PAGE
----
Why I Left Twitter – A Work In Progress…
This page will be a work on progress. The situation was complicated; it will take some time to figure out how best to explain it. There will be ongoing updates.
I have not yet been able to write the update I would like to post here regarding why I left Twitter. The circumstances leading up to my decision to leave Twitter are varied and complicated. As some of you know, on October 10, 2009 someone “cloned” my Twitter account. They set up an account using my face, my blog address, and my name (one letter off from my Twitter name). Needless to say this caused a great deal of confusion for my contacts on Twitter. It took Twitter 27 days to close out the impostor account.
Thankfully, my friend Dorian aka @coffeesister was a huge help to me at this time… helping me get the word out to my Twitter contacts and just being incredibly supportive.
The impostor situation was not the only reason I decided to leave Twitter. In the months preceding the October 10th identity theft incident, I had massive problems with Twitter spam.
This page will be a work in progress. I will not have the energy to write it all at once. So, for now, this is about as detailed as I can get here. However, I encourage you to stop back here for updates as I will be writing more as I am able.
Also, please see the following post and blog comments which give more detail than what I have provided here:
“Where is @jeanneendo?” post (including blog comments that have more information)
My reply to Dorian’s blog comment on the above post is especially detailed. If you’re interested in learning more about my Twitter experience, I encourage you to check it out.
My ultimate goal for this page is to summarize what happened that led up to me leaving Twitter, give suggestions/tips to Twitter users regarding Internet safety on Twitter, and maybe even give some more general Internet safety tips.
For reasons that are far too draining to elaborate on at the moment, I won’t get into details… but I will say that a friend of mine had a problem involving Twitter and Internet security. (No, I am not referring to the “cloning” of Endochick’s Twitter account. That was a separate problem). No, this is yet another friend of mine who went through an ordeal involving Twitter. She had problems that really highlighted the urgent need for people to be more vigilant on the Internet (not just Twitter). More details to come on that.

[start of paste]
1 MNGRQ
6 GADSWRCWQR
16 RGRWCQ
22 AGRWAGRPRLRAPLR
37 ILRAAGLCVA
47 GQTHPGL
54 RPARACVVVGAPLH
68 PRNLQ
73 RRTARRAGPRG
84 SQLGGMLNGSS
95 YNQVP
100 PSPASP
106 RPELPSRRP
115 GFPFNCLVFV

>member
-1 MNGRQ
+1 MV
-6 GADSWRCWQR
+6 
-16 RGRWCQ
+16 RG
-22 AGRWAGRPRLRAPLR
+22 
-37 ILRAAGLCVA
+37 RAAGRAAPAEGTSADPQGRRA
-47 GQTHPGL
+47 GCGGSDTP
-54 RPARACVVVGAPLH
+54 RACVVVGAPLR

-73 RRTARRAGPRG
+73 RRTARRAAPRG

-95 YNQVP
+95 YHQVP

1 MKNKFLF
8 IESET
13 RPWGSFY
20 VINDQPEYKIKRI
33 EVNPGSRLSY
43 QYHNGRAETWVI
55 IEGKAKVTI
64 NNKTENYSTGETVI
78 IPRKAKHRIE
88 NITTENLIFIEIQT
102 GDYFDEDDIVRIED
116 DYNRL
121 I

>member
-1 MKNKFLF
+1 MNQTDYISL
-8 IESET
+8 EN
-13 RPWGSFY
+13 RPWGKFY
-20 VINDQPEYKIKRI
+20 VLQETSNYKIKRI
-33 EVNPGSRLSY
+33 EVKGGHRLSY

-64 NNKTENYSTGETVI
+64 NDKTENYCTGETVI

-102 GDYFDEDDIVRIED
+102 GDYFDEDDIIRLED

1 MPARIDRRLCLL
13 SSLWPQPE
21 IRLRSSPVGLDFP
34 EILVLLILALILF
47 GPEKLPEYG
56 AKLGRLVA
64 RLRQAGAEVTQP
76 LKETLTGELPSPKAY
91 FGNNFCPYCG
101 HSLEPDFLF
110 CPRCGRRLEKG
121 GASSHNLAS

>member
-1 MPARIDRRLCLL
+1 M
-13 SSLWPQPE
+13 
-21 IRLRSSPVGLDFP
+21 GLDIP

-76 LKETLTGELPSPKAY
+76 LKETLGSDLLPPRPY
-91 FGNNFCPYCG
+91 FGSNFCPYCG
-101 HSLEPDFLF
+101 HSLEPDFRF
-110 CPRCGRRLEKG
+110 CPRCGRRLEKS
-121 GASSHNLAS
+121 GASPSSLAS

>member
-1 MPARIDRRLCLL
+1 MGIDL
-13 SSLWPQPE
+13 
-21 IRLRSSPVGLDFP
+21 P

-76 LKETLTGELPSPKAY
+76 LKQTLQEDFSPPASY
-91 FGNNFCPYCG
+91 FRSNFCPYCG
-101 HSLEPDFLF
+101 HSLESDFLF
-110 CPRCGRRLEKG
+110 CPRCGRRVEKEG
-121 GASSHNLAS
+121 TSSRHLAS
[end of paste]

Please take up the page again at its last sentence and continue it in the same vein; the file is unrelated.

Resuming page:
After hearing her story and dealing with my own issues, many ideas occurred to me regarding Internet safety. I hope to share them on future updates to this page. I dated this update to make it easier for you to check back to see if the page has been updated.
I noticed traffic hitting this page (before I had posted this update… when it just said a Twitter update was “coming up”). So, I know there are people interested in learning more about my experience with Twitter. This page will be a work in progress.
So please check back for updates… which will be dated. Thank you!
While this particular page does not accept comments, you are more than welcome to leave comments regarding Twitter on one of these related posts:
Where is @jeanneendo?
Why I Left Twitter!
posted 11/25/2009 (the same date as this page)
Please see today’s post for more information on the Twitter impostor/identity theft situation and for information regarding Internet security in general…
Updating this page is definitely on my to-do list! I have noticed that this page continues to get traffic. It is taking me longer to update this page in as much detail as I had hoped as I have been very busy “fighting fires” lately. Namely, we had a recent letter-writing campaign to a newspaper that had printed misinformation about endometriosis. (Good news! The paper printed a letter to the editor which pointed out the flaws in the news article… which had been written by an MD). Also, infertility rights have been under siege in various states and that has been taking a great deal of my energy. Thank you for your patience and I do plan to continue to update this page as time allows!
Double header… This is an update that mentions Facebook as well as Twitter.
I am having a case of déjà vu . I commented on Mashable/Social Media the other day.
See link below: